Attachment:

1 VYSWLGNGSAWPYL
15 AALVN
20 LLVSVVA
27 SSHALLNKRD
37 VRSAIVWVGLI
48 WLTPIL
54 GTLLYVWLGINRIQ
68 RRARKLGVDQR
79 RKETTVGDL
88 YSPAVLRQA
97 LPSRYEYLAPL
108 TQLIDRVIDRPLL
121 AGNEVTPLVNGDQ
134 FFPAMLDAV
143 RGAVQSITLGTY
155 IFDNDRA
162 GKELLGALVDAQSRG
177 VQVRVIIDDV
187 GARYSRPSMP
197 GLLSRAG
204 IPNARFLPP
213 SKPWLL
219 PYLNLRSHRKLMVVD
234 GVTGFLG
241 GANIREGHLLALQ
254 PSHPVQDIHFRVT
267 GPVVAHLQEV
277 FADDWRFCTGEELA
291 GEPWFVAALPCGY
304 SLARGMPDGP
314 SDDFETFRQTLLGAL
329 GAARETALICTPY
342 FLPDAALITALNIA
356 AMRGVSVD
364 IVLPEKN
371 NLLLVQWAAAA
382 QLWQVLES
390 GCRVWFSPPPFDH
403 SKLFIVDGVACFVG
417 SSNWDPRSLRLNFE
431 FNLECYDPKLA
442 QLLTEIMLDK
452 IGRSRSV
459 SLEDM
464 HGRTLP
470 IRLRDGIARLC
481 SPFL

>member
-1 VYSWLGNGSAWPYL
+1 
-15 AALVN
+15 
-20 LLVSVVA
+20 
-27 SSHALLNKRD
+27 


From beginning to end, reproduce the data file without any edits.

1 VYSWLGNGSAWPYL
15 AALVN
20 LLVSVVA
27 SSHALLNKRD
37 VRSAIVWVGLI
48 WLTPIL
54 GTLLYVWLGINRIQ
68 RRARKLGVDQR
79 RKETTVGDL
88 YSPAVLRQA
97 LPSRYEYLAPL
108 TQLIDRVIDRPLL
121 AGNEVTPLVNGDQ
134 FFPAMLDAV
143 RGAVQSITLGTY
155 IFDNDRA
162 GKELLGALVDAQSRG
177 VQVRVIIDDV
187 GARYSRPSMP
197 GLLSRAG
204 IPNARFLPP
213 SKPWLL
219 PYLNLRSHRKLMVVD
234 GVTGFLG
241 GANIREGHLLALQ
254 PSHPVQDIHFRVT
267 GPVVAHLQEV
277 FADDWRFCTGEELA
291 GEPWFVAALPCGY
304 SLARGMPDGP
314 SDDFETFRQTLLGAL
329 GAARETALICTPY
342 FLPDAALITALNIA
356 AMRGVSVD
364 IVLPEKN
371 NLLLVQWAAAA
382 QLWQVLES
390 GCRVWFSPPPFDH
403 SKLFIVDGVACFVG
417 SSNWDPRSLRLNFE
431 FNLECYDPKLA
442 QLLTEIMLDK
452 IGRSRSV
459 SLEDM
464 HGRTLP
470 IRLRDGIARLC
481 SPFL

>member
-1 VYSWLGNGSAWPYL
+1 
-15 AALVN
+15 
-20 LLVSVVA
+20 
-27 SSHALLNKRD
+27 